Research: obsessing over details for the Steampunk genre

Image from tumblr of Victorian-era cosplayImage from the website

Steampunk is a subgenre of Science Fiction, but Steampunk also overlaps the Historical genre. This means that you can’t just ‘make it up’ if you are setting your story in a specific place and era. You have to do some research into the era. Proper research takes time an effort, but the rewards are often spectacular.

I started researching the Victorian era about three years ago. I was collecting so much information and imagery, that I started sharing it online on my personal Facebook site. When this became too unwieldy, I started Steampunk Sunday. Steampunk Sunday has been going for nearly two years, and it gives me the satisfaction of sharing information and keeping in touch with the Steampunk community. But this is just a side benefit of my research.

Researching the Victorian era can be very complex. For starters, because it was such a long era, a lot of history, cultural changes, and scientific innovation occurred. For example, the Regency-influenced fashions at the start of the era are quite different to when the Victorian era eased into the Edwardian era.

Regency style dress circa 1805

Regency style dress circa 1805

House of Worth Wedding dress circa 1896

House of Worth Wedding dress circa 1896

You can’t make any assumptions about how people acted. You might have read every Gothic novel from the Victorian era, but it still won’t give you all the background details that you will need to write into that era. You will need to do some reading in non-fiction textbooks about the era, and diaries and journals of people who actually lived through those times. It may sound like a lot of work, but it isn’t, not really. You often come across fascinating little details that keep your interest levels high.

So, when do you stop researching and start on your story? You can start straight away. A first draft doesn’t need to be correct in every detail, and knowing your story gives you a better idea of what you need to research. And don’t forget to research real life characters from your chosen time frame, because one of the genre markers for Steampunk literature is the inclusion of ‘cameo’ appearances of Victorian personages.  The more research you do, the more depth you can add to your settings and characterizations as you go along.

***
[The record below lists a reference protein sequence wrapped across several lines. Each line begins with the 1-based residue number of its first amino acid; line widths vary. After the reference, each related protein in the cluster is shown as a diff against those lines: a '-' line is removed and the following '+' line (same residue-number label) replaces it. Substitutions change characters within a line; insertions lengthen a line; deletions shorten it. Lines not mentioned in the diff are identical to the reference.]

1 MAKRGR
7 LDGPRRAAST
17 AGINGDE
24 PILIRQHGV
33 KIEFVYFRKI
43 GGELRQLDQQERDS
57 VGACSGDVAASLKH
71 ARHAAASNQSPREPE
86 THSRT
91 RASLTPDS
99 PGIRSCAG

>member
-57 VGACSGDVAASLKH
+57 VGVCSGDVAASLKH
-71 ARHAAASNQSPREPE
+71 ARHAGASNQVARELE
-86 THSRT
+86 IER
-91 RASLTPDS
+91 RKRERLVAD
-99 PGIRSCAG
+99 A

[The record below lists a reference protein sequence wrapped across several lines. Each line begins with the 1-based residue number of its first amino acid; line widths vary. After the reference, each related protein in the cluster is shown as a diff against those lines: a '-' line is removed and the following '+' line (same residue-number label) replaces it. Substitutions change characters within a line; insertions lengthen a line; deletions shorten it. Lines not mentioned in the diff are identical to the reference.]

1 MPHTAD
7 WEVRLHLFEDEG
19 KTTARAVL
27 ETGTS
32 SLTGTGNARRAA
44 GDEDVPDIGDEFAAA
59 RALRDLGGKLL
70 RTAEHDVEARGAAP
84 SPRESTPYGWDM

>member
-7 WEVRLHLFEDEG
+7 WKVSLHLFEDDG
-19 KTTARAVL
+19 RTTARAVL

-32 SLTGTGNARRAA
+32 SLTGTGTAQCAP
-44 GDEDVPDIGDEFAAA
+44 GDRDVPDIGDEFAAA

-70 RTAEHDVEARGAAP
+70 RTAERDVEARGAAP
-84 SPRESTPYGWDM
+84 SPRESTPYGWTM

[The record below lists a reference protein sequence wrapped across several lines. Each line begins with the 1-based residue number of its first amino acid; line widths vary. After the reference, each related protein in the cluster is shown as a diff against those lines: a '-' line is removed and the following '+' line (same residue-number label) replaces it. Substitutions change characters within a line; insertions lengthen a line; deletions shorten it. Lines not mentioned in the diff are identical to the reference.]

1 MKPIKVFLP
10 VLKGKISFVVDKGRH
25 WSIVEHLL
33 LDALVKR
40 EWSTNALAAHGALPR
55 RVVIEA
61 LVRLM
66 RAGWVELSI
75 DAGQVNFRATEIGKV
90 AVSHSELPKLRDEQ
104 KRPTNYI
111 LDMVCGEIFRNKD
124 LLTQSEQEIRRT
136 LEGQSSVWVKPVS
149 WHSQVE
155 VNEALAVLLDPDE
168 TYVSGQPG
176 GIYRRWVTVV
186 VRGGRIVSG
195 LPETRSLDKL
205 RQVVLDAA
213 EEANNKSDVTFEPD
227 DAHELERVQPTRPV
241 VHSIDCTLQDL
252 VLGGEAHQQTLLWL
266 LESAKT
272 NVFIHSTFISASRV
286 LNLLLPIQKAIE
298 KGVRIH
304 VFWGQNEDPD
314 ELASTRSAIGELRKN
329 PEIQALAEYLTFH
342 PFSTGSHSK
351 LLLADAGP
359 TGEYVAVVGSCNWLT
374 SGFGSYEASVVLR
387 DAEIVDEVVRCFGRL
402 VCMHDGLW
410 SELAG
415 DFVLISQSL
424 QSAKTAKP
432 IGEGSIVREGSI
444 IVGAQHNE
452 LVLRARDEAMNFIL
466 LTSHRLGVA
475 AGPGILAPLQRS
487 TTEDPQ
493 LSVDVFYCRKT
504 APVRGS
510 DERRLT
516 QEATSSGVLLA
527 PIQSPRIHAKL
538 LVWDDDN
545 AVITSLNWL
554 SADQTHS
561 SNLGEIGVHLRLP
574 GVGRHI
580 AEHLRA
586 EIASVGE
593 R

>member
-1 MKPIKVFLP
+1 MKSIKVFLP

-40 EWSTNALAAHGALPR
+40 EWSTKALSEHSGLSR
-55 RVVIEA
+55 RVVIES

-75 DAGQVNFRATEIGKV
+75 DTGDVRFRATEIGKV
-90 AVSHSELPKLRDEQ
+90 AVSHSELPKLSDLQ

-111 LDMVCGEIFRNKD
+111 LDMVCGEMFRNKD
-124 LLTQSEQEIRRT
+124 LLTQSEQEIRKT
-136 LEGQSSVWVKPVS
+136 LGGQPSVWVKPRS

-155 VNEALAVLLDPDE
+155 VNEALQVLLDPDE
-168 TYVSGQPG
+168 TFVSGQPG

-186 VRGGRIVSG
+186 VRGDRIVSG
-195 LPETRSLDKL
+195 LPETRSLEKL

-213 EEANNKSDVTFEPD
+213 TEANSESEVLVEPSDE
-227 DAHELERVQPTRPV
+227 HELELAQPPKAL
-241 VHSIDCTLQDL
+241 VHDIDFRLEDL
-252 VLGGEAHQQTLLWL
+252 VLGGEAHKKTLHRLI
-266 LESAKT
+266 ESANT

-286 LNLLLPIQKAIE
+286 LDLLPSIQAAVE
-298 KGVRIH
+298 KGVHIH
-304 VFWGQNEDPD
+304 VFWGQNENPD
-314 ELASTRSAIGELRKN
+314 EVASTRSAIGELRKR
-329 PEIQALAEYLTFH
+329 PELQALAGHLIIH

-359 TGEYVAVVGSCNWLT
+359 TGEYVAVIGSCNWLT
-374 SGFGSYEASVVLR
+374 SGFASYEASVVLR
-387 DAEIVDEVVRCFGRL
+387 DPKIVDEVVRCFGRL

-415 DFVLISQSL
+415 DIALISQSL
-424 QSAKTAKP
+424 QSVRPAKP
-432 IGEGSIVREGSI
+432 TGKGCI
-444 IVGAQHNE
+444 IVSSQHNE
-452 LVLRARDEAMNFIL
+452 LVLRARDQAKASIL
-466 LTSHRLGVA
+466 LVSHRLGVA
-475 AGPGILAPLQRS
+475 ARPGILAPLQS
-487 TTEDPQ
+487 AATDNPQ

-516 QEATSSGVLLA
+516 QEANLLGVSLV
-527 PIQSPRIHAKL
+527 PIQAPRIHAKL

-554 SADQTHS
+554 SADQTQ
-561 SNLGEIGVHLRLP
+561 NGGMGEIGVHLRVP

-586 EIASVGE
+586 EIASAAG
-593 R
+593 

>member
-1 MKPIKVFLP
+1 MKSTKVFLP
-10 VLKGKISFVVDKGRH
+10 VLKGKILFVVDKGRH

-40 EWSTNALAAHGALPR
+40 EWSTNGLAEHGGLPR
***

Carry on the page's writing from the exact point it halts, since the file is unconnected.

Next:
Just because you are writing an alternate history, doesn’t mean that you can fudge your science, either. If you start writing in detail about a scientific innovation, you had better know of what you write. Educated readers will be quick to spot bad science, and if your plot revolved around such an innovation, it needs to have verisimilitude. Even if you utilise something like H. G. Well’s cavorite, make sure you have given your innovation some careful thought.

1895 L.M. Ericsson desk telephone_by_Auction_Team_Breker_Cologne_Germany

Another major genre marker of Steampunk are the gadgets. Just remember, the Victorians prefers their gadgets to be both functional and decorative. Mass produced items still had to have a hand-crafted look. Take, for example, the phone above from circa 1895. Look at the fancy shmancy details! Only good research will get those kind of details right.

Research need not be a chore. I guarantee you will come across details that will fascinate you. However, don’t be tempted to dump every single detail you discover into your work-in-progress. You don’t want to swamp your reader, just impress them.


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Filed under Characterization, Personal experience, Plot, Research, Steampunk

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